Saturday, 19 October 2013

I love my obsessions

What's with Aspergers and obsessions?

A lot of theories about special interests by neurotypical experts concentrates on their use as a calming mechanism, something predictable and controllable that we can lose ourselves in as a means of dealing with stress and the weird, unpredictable world we live in.

Personally, I think there's more to it than that.

I do love my obsessions, but I lose myself in them because I love them, I don't love them because I can lose myself in them.  If it was just about losing yourself, it wouldn't explain why some things press my obsession buttons while other very similar ones don't.

Here's one of mine: Dangermouse.

I can talk about this for as long as you'd like.  Probably much longer than you'd like.  In fact I could probably talk specifically about this episode for the entire duration of the video.

But Count Duckula, another cartoon by the same creators, in the same style, featuring some of the same voice talent, that started as a spin-off of Dangermouse?  Nope.  I don't care for it at all.

It's a bit like how just because you fancy someone it doesn't mean you'll also fancy their brother just because they have the same genetics and/or upbringing.

There's actually more to that analogy than it first appears.  Some research shows that the brain chemicals seratonin and oxytocin appears to behave differently in autistic people, so some of us* may get less chemically-generated happiness from social encounters than one would expect. I've also read - although now that I want to link to it, I can't find the blasted thing - that we may in fact get that happy-lovely-brain-chemical goodness from our special interests as well as for people.  So if that's the case, the love analogy is pretty apt, if our special interests do to our brains what lovely schmoopy times to do neurotypical brains.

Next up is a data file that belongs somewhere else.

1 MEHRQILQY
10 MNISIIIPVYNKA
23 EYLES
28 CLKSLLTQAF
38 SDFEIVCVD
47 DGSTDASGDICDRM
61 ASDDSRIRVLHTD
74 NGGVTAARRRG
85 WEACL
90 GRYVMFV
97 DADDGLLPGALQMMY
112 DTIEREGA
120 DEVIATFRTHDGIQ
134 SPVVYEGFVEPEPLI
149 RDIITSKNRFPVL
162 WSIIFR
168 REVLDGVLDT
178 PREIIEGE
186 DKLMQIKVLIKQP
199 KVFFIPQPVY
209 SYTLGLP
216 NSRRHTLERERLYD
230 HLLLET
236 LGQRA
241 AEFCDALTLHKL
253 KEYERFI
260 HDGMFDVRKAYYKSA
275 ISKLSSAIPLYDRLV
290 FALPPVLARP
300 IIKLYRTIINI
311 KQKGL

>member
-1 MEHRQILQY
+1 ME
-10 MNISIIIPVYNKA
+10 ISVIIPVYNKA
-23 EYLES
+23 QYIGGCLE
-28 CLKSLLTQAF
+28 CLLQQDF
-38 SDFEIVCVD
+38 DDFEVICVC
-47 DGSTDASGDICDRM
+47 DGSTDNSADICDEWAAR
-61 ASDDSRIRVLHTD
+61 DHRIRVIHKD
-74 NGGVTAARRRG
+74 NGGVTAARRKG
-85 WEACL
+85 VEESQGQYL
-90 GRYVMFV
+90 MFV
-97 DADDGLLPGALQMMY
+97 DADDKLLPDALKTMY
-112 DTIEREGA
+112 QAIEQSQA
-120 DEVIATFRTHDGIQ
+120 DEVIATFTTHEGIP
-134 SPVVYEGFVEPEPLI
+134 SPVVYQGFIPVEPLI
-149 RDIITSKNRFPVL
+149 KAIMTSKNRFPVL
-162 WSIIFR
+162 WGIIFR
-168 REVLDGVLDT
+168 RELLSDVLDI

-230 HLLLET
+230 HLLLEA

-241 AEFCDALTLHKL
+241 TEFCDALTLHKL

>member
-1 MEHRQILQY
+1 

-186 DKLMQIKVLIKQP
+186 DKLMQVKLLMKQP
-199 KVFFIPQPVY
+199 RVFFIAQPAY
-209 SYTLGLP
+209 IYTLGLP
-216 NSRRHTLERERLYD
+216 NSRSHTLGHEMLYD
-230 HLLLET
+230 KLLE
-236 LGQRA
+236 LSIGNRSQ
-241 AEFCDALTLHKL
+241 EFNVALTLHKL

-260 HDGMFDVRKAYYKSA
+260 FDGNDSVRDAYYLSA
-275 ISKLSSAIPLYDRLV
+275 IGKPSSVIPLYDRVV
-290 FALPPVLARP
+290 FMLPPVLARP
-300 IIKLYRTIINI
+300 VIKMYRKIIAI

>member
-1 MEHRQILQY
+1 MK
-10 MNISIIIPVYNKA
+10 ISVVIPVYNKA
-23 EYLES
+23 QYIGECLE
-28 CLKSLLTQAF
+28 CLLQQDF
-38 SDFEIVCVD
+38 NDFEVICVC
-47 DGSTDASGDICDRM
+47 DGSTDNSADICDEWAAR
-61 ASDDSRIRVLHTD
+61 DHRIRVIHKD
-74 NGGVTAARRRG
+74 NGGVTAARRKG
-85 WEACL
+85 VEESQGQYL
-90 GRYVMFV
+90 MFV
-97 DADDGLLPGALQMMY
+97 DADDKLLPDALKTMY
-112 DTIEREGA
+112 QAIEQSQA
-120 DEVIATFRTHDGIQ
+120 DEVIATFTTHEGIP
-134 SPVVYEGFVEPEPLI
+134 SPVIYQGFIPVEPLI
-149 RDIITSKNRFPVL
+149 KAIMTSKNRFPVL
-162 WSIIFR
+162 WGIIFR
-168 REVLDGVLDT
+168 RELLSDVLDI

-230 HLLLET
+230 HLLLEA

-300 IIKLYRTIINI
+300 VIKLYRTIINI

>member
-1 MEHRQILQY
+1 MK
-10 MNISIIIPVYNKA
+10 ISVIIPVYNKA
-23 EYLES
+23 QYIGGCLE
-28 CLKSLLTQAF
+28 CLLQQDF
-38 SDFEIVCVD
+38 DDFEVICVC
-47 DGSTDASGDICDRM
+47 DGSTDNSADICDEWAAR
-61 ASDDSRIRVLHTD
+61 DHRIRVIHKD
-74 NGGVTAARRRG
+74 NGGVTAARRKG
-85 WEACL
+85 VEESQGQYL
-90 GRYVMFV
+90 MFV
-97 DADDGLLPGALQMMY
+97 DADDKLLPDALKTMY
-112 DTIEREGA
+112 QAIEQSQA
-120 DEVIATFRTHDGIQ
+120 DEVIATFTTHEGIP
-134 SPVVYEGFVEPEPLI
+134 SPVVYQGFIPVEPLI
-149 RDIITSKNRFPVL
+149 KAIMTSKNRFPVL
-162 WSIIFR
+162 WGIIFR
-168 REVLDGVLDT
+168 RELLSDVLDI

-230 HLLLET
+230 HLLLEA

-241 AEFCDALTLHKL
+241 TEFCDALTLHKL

*I say 'some of us' because this 'cares more about things than people' thing has never been true for me: I care a great deal, I just express it differently and often struggle to express it at all.  I don't think it's at all fair or accurate to say that caring more for things than people is a standard autistic thing.  I also think there are plenty of neurotypical people who care much more about things than people!